Following SDS-PAGE, and the removal of the gel, protein standards were identified and the known Molecular Weights (Fig. 1), measured in kilo Daltons (kDa), were calculated and given to the class. The six standard proteins (Table 1) were identified as: Myosin (200 kDa), a motor protein found in eukaryotic tissues, and plays a key role in muscle contraction in the striated and smooth muscle cells along with actin; β-Galactosidase (116 kDa) a hydrolase enzyme, which catalyses the hydrolysis of β-galactosides into monosaccharides and an essential human body enzyme which is also produced in E.coli; Phosphorylase β (97 kDa) a contractile protein found in rabbit muscle; Albumin – Bovine (66 kDa) or Bovine Serum Albumin (BSA) is a serum albumin protein, which has many functions in laboratory techniques, such as ELISAs, Immunoblots and Immunohistochemistry, as well as being commonly used to determine the quantity of other proteins, by comparing an unknown quantity of protein to known amounts of BSA; Albumin – Chicken Egg (45 kDa) is a water soluble protein, but the best known form of albumin is egg white; and Carbonic Anhydarse (29 kDa) is an enzyme which catalyses the rapid conversion of CO2 into bicarbonate and protons and is responsible for the carriage of CO2 out of tissues. Table 1 also shows the calculation of MW into log10, based upon kDa weights, and not Da weights. The distance the protein bands travelled on the gel were measured in centimetres (cm) (Table 1), as well as the distance the Unknown protein migrated on the gel, which was 1.1cm. Protein standards measured the following distances: Myosin – 0.4cm; β-Galactosidase – 1.0cm; Phosphorylase β – 1.3cm; Bovine Albumin – 1.8cm; Chicken Albumin – 2.3cm and carbonic Anhydrase – 3.8cm.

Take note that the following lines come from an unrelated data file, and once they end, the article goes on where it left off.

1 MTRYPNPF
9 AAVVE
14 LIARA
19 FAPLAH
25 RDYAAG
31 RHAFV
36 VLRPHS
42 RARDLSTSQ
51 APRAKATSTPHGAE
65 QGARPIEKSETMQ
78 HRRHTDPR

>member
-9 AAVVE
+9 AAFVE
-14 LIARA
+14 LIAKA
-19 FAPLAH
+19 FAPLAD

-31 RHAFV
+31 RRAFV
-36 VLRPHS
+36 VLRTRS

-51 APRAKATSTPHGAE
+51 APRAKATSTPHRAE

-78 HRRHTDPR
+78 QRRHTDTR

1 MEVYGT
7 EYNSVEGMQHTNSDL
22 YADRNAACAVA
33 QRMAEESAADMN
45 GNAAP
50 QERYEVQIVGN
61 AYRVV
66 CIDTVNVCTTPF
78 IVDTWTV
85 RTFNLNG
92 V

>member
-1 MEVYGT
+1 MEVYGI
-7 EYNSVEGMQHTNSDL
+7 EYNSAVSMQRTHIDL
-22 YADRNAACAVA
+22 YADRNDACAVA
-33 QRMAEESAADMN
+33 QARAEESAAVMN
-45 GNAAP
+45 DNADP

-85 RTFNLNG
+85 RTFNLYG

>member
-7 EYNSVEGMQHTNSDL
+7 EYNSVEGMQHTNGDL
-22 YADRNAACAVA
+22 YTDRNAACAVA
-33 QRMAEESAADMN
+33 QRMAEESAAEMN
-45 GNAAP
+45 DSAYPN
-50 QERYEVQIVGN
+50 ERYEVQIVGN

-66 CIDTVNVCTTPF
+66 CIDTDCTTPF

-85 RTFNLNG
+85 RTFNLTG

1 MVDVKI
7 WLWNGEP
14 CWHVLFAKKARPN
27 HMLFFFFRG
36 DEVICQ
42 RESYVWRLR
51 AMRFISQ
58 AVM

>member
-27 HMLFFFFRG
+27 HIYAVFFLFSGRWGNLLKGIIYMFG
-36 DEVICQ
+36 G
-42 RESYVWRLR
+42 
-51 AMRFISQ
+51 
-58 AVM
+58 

Figure 1 shows the SDS-PAGE for both the standards and the unknown. The migration of the unknown was found to be similar to β-Galactosidase. Figure 1 allows us to estimate the molecular weight similar to that of β-Galactosidase, at 116 kDa, whereas Graph 1 allows a more quantitative analysis. It shows that the log10 MW of the unknown protein was approximately 2.03. Removing log10, it can be calculated that the MW of the unknown protein was therefore, 107.2 kDa. This MW is very close to that of β-Galactosidase, and therefore, β-Galactosidase must be the Unknown protein.
The transfer of proteins from the polyacrylamide gel to the nitrocellulose membrane after SDS- PAGE analysis can be seen in Figure 2. The blue bands seen are the protein bands that have been transferred. The Western Blot involved membrane blocking, in order to reduce non-specific protein interactions between the membrane and the antibody. This was done by placing the membrane in BSA. The membrane was then incubated with the primary antibody, which is specific for the protein of interest, and we now know that that protein was β-Galactosidase. The membrane was rinsed to remove any unbound primary antibody and then incubated with the secondary antibody, which binds to the primary antibody. The secondary antibody is modified in such a way, that it will bring about a reaction and give colour, allowing for visual identification of protein. Figure 2 shows the dark colour production and when analysed against the blue bands, it is clear that the unknown antibody had been identified and therefore the protein had been identified, due to the migration distance, which was similar to β-Galactosidase.